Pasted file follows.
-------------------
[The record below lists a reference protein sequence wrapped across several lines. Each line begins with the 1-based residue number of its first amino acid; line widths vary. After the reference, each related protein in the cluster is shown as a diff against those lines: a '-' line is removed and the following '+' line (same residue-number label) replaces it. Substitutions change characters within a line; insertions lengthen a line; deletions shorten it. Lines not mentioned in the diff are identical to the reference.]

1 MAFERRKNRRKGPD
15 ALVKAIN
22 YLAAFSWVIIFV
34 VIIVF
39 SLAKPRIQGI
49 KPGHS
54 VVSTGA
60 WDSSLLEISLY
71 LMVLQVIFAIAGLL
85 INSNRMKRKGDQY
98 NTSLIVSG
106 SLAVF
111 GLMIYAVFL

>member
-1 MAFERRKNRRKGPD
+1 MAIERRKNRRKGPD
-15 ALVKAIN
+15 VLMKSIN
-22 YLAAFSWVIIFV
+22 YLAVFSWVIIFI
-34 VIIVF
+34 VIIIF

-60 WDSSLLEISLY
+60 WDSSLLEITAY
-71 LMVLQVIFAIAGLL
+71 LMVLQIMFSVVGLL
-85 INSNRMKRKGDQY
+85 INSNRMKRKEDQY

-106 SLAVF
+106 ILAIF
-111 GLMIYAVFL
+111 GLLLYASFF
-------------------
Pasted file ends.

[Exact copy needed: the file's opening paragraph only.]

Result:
[The record below lists a reference protein sequence wrapped across several lines. Each line begins with the 1-based residue number of its first amino acid; line widths vary. After the reference, each related protein in the cluster is shown as a diff against those lines: a '-' line is removed and the following '+' line (same residue-number label) replaces it. Substitutions change characters within a line; insertions lengthen a line; deletions shorten it. Lines not mentioned in the diff are identical to the reference.]